Nearly half smartphone users ‘can imagine falling in love with Siri’ – study
In recent years, the demand for digital devices has grown rapidly, along with its users’ desire to build fulfilling relationships with their virtual assistants.
It appears that artificial intelligence researchers are pushing the boundaries in teaching robots how to understand and react to human emotion.
According to research published in 2012, 87 percent of iPhone users used Siri at least once a month.
However, new research suggests the built in intelligent assistant, which uses natural voice to communicate, has worked its charm on users, as many of them claim they are falling in love with it.
The survey, which examined 12,000 users of digital assistant app Assistant AI, similar to Siri, found more than 40 percent of participants could imagine falling in love with their virtual assistant.
Another quarter said they “might” be able to see themselves in an intimate relationship with a digital robot.
Many of those surveyed said they could imagine a future in which their relationship with Siri gets hot and heavy.
‘Loving Siri is not a problem’
Alex Garland, director of blockbuster movie Ex Machina, said falling in love with Siri is not a problem.
“The thing that we value in each other is our minds,” he told Yahoo News.
“You could have a very beautiful tree but if someone said, ‘We’re going to kill a human or cut down that beautiful tree,’ you’d say ‘OK, cut down that tree.’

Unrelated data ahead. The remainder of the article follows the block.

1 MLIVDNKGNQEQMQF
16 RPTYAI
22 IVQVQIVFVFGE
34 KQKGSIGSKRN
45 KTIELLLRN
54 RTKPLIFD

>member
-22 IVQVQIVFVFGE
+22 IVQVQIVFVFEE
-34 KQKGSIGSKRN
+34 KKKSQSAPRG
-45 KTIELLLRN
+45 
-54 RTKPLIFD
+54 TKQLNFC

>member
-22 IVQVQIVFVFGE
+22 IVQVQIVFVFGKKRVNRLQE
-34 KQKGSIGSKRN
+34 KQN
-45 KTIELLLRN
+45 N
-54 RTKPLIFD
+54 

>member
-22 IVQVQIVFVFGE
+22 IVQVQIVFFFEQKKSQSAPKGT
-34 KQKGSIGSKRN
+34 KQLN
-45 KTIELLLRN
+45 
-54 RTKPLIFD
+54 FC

“If you had a beautiful machine that you found aesthetically pleasing and it was sentient, why not? Fall in love, sure.”
As of now, Siri users are not sexually frustrated by digital relationships. However, experts suggest this will change in years to come.
‘Sexy and romantic’
Goggle’s engineering director Ray Kurzweil predicts that in 15 years, artificial intelligence softwares like Siri will be “sexy and romantic” with its users.
“My timeline is that computers will be at human level, such that you can have a relationship with them in 15 years from now – 2029,” he told the Independent.
“When I say about human levels, I’m talking about emotional intelligence. The ability to tell a joke, to be funny, to be romantic, to be loving, to be sexy, that is the cutting edge of human intelligence, that is not a sideshow,” he added.
‘My autistic son fell in love with Siri’
American journalist Judith Newman, 54, revealed her 13-year-old son Gus, who is autistic, became obsessed with Siri.
“I watched my 13-year-old son deep in conversation with Siri. Gus has autism, and Siri, Apple’s ‘intelligent personal assistant’ on the iPhone, is currently his BFF,” she wrote in the New York Times.
“This is a love letter to a machine. It’s not that Gus doesn’t understand Siri’s not human. He does — intellectually.
“But like many autistic people I know, Gus feels that inanimate objects, while maybe not possessing souls, are worthy of our consideration.
“I heard him talking to Siri about music, and Siri offered some suggestions. ‘I don’t like that kind of music,’ Gus snapped. Siri replied, ‘You’re certainly entitled to your opinion.’”